Rotherham Council’s Cabinet is set to formally approve plans to build 171 new homes in a £30 million investment intended to breathe new life into three rundown town centre sites.
The Council’s Cabinet will consider the exciting plans for Sheffield Road Car Park, Millford House and the former Henley’s Garage site at their next meeting, on 21 October.
It is hoped the go ahead will kick-start further major house building schemes in the town centre, with the provision of new homes identified as a key regeneration priority in the Town Centre Masterplan.
The proposed developments include a mixture of council homes for rent, shared ownership and private properties for sale:
- Sheffield Road car park – 78 homes (44 Council, 34 private)
- Millfold House – 39 homes (25 Council, 14 private)
- Former Henley’s Garage, Wellgate – 54 homes (23 Council, 31 shared ownership)
The three sites are all at high-profile, gateway locations in the town centre and are adjacent to land with potential for further housing development.
Working with construction partner, Wilmot Dixon Construction Ltd, planning applications have been submitted for all three sites.
By bringing the scheme forward at the same time as the huge Forge Island regeneration, the Council aims to show there is a demand for town centre living in Rotherham and provide the confidence and conditions for private sector investment.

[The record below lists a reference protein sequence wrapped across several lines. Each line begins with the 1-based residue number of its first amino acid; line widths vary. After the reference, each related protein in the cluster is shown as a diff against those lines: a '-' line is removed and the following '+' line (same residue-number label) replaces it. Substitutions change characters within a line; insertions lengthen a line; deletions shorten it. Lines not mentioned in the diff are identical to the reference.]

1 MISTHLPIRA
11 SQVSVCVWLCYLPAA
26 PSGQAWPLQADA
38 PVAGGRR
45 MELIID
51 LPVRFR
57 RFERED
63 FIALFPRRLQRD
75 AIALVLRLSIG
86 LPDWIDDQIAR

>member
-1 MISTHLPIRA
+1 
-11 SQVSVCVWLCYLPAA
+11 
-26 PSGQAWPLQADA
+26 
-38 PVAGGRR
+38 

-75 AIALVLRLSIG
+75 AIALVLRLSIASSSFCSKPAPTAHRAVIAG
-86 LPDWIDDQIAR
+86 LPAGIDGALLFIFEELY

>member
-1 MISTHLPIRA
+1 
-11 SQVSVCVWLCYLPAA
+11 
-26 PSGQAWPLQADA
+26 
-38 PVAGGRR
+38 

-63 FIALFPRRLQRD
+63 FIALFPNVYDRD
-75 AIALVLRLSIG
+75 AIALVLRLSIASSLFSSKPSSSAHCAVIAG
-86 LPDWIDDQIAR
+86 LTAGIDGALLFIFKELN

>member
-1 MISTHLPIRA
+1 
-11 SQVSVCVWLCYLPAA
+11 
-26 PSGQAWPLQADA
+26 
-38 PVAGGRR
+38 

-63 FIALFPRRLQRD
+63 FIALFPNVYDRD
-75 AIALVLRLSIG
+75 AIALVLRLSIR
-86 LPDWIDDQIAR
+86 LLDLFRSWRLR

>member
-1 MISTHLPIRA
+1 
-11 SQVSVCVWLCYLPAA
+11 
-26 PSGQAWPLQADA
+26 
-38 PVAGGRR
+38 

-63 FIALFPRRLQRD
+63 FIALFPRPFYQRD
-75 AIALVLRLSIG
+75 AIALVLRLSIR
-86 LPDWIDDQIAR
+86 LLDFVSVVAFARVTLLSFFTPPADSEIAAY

Councillor Dominic Beck, Cabinet Member for Housing at Rotherham Council, said: “These are exciting, significant proposals which will deliver 171 new properties for local people, including 123 Council rented and shared ownership homes, It will totally transform three disused former industrial sites and kick-start a raft of new housing development in the town centre.
“The developments include a variety of property types to suit people of different ages including first-time buyers, key workers, families and older downsizers. There will also be a block of 23 Council-rented apartments on the former Henley’s Garage site which will be age-banded for applicants of over 50 years of age.
“A lot of hard work has gone into putting these plans together and I think we have come up with a fantastic scheme, which will contribute towards our ambitions for housing growth and town centre regeneration.”
Securing funding for the schemes is at an advanced stage. As a high proportion of the properties will be affordable homes, Council funding will come from the Housing Revenue Account. The Council has applied for grant funding from Homes England Shared Ownership and Affordable Homes Programme and from Sheffield City Region Housing Capital Fund.
If the Cabinet agrees the proposals, and subject to detailed planning permission being agreed, it is likely that building work will start on site in February next year, with the first homes available by the Spring of 2021 and the entire scheme complete by early 2022.